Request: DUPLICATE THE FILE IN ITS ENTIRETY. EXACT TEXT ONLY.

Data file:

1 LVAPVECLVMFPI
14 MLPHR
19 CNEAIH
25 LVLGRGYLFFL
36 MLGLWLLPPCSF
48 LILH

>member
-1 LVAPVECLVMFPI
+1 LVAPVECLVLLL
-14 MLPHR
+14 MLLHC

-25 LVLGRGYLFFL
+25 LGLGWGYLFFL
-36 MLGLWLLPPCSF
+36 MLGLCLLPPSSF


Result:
1 LVAPVECLVMFPI
14 MLPHR
19 CNEAIH
25 LVLGRGYLFFL
36 MLGLWLLPPCSF
48 LILH

>member
-1 LVAPVECLVMFPI
+1 LVAPVECLVLLL
-14 MLPHR
+14 MLLHC

-25 LVLGRGYLFFL
+25 LGLGWGYLFFL
-36 MLGLWLLPPCSF
+36 MLGLCLLPPSSF